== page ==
Beazley Report Reveals Major Increase in Healthcare Hacking and Malware Incidents

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The latest Beazley Breach Insights Report confirms healthcare is the most targeted industry sector, accounting for 41% of all breaches reported to Beazley Breach Response (BBR) Services.

Across all industry sectors, hacking and malware attacks were the most common cause of breaches and accounted for 47% of all incidents, followed by accidental disclosures of sensitive data (20%), insider breaches (8%), portable device loss/theft (6%), and the loss of physical records (5%).

Hacking/malware incidents have increased significantly since 2017, which BBR notes is largely due to a 133% increase in business email compromise (BEC) attacks. Accidental disclosure incidents fell across all industries and insider breaches remained at a similar level to 2017.

While hacking/malware incidents were the main cause of breaches in all other industry sectors, in healthcare they were on a par with accidental disclosures of protected health information, each accounting for 31% of reported breaches.

Insider data breaches were significantly higher than other industry sectors and accounted for 17% of all reported healthcare breaches. 8% of reported healthcare data breaches involved the loss of physical records, 6% were portable device incidents, and 3% were social engineering attacks. 4% of breaches were not categorized.

Hacking/malware incidents increased by 55% in 2018 and accidental disclosures fell by almost 28%. As with other industry sectors, healthcare saw a major increase in BEC attacks.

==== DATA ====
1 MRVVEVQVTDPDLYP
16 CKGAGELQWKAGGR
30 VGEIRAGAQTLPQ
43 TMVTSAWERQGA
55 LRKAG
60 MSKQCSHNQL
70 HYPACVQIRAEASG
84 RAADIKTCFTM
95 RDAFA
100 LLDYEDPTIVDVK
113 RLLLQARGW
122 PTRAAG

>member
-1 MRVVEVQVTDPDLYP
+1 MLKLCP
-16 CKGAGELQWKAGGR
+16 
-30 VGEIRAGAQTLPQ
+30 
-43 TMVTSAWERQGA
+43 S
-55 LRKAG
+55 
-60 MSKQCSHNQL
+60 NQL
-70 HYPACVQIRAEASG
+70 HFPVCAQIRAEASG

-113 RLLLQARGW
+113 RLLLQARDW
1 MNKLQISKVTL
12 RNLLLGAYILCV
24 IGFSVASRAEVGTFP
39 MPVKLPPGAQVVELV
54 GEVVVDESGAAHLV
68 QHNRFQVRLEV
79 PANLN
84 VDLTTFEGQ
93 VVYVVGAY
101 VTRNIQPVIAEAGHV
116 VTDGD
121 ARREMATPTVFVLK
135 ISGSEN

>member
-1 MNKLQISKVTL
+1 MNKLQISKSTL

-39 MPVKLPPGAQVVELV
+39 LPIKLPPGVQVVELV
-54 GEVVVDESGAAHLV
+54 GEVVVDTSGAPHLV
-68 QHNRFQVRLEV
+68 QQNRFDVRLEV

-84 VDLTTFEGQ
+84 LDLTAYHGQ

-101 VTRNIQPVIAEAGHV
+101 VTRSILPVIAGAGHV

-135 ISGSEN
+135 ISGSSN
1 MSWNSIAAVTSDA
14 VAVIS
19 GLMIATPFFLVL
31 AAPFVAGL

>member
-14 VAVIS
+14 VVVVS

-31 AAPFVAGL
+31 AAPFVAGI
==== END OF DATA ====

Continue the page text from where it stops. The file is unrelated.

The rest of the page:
The February report drew attention to the risk of BEC attacks – The compromising of a company email account which is then used to conduct phishing and social engineering attacks on other employees in the organization and business contacts. These scams are often conducted with the aim of obtaining sensitive information such as W2 Form data or to trick employees into making fraudulent wire transfers.

Beazley also drew attention to an increase in sextortion scams. One of the most common scams involves sending emails to employees claiming malware has been installed on their work computer which has recorded footage of them while they accessed adult websites. The hacker threatens to send a video containing webcam footage spliced with screen grabs of the websites that were being viewed at the time to the victim’s contacts.

These scams are conducted to extort money but also to install malware. Zip files attached to emails claim to include a copy of the video. Opening and executing the attachment triggers the download of information stealers and GandCrab ransomware.

Beazley reports that the sextortion cases that its BBR Services team has dealt contained empty threats, although some clients experienced malware infections as a result of opening the attached files.

Author: HIPAA Journal

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